Thursday, 12 April 2012

Cutting the Cord: How Many Canadians are Going to Cancel Rogers?

Netflix and Apple TV launched in Canada in September 2010.  Both services are delivered via the internet, bypassing traditional cable/satellite companies and threatening the sale of DVDs and are largely responsible for the closing of video rental stores in your neighbourhood.   

Apple has been very low key in its marketing of Apple TV while Netflix has been very aggressive and advertised extensively and today about 1 in 12 Canadians report that they are subscribers to Netflix.  Netflix offers on demand access to a large library of older movies and TV shows and some exclusive programming and costs only $8/month.  Some fear that Netflix, Apple TV and other Internet TV services will lead Canadians to cut the cord, cancel their traditional cable/satellite subscription, or at least reduce the number of channels they pay for.

CMRI's Media Trends Survey for the first time this year asked Canadians what they thought of the new ‘channel’, Netflix, which will be the subject of a future post.  We also asked Canadians if they plan on cutting the cord or reducing the channels they receive.

Only about 2% of Canadians say they are very likely to cancel cable/satellite in the next year.  I suspect that had we asked the same question in previous years, i.e., before Internet TV, the results would have been similar.  However, the 7-8% of Canadians who say that are likely to cancel may be higher than before the introduction of alternatives, such as Netflix.  Results are similar for both cable TV and satellite TV subscribers.

Outright cancellation may not be the route most people take if they decide to spend more time and money on Internet TV.  Some may simply cancel some of the channels they currently pay for, such as The Movie Network. 1 in 6 Canadians say that in the next year they will decrease the number of channels they receive via cable/satellite; satellite TV subscribers are more likely to decrease their channels.  A smaller number of cable and satellite subscribers say they will increase the channels they receive, which would offset some of the loses that Rogers, Bell and others would lose to the internet.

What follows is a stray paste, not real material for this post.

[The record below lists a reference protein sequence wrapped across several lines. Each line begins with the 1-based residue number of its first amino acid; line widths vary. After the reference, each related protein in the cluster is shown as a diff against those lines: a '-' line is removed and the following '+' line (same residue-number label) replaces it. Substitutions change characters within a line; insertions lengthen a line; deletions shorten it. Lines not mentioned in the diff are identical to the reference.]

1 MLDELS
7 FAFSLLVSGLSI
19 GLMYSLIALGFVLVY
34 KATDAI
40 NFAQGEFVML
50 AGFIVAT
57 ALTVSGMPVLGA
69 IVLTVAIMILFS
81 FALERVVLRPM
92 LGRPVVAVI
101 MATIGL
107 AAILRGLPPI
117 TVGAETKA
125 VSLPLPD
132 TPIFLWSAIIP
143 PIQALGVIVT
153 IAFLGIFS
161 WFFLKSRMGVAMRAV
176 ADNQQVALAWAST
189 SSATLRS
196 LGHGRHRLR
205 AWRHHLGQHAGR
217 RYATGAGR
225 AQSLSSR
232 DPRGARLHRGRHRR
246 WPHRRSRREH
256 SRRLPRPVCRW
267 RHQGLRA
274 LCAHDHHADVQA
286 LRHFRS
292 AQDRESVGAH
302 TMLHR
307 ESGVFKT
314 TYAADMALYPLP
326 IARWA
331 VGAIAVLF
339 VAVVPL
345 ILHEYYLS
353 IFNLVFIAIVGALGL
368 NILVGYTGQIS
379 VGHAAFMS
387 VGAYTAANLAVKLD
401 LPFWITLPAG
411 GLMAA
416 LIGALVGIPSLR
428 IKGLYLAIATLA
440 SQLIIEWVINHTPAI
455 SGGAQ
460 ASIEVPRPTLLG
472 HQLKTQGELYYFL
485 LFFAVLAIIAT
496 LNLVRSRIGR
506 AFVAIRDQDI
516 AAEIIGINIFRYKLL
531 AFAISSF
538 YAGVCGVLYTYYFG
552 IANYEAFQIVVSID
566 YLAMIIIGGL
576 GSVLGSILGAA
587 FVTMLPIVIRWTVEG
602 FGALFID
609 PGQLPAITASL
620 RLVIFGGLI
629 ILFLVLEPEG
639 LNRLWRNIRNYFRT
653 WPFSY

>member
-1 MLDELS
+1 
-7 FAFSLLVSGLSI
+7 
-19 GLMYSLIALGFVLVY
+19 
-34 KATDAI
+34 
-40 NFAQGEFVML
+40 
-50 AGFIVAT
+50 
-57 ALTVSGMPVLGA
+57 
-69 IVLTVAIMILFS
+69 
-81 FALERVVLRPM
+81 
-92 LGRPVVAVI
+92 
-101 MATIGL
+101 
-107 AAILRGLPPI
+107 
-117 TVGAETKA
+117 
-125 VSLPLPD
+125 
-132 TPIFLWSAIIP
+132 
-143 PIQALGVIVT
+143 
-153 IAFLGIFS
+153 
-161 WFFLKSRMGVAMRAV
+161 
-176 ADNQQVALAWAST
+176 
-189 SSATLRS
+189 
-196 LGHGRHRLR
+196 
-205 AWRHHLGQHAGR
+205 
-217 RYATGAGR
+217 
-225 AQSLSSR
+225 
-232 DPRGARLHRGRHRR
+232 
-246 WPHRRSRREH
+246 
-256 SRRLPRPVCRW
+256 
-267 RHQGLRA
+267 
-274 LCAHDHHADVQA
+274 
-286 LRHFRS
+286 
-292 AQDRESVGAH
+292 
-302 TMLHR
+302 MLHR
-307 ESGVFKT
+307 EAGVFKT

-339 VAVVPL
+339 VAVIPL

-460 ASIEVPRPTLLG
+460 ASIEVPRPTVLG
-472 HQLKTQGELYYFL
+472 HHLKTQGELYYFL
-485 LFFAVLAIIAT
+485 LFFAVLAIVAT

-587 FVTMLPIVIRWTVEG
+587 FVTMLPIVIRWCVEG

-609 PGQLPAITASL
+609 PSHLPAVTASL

What do we know about potential cord cutters, other than their conventional demographic features?  First, we know that cord cutters watch somewhat less TV than the general population, which no doubt is related to decisions about cable/satellite subscription.  Surprisingly, potential cutters tend to use the internet no more or less than others.  They do, however, listen to less radio.

When it comes to Internet TV, potential cutters are more likely to subscribe to Netflix and far more likely to download video from the internet.  Not shown in the chart is that those who are considering reducing channels are twice as likely to be Netflix subscribers.

Clearly, the primary motivation for cutting the cord is dissatisfaction with TV generally and with cable TV and satellite TV in particular. 4 in 10 of those who are very likely/likely to cancel their subscription in the next year are dissatisfied with TV and roughly the same numbers are dissatisfied with cable TV. Over 1 in 2 of those planning to cancel are dissatisfied with satellite TV.  Bell, Shaw and the CRTC should make a note.

If Rogers, Shaw or Bell would like to know the intentions of their subscribers to cancel or reduce service, please contact CMRI.

In the meantime, please enjoy this attempt to get you to cancel cable:

The 2011 survey results are from CMRI's Media Trends Survey conducted November-December 2011 among a representative national sample of approximately 900 Anglophone respondents aged 18-plus.  Margin of error +/-3.3%.  The Media Trends Survey has been conducted for ten consecutive years and has surveyed over 15,000 Canadians in total in this period. It is the only survey to have measured media use and attitudes continuously over this decade. The Media Trends Survey is not sponsored by any one industry or affiliated with a media company.  Therefore, the surveys are scrupulously designed not to bias respondents into favouring one medium or media outlet over another.

1 comment:

  1. As a proud 'cord-cutter' of about 5 years, I can say that I've enjoyed the absence of cable tv very much. Viewers are evolving and it's only a matter of time before they/we outright refuse to be patronized by the current archaic outbound marketing methods of the 20th century largely pushed over cable television. I look forward to a new model for TV where we can give permission to be 'sold' to and where the product wins because it is better, or it fills a need. Not because of a larger marketing budget.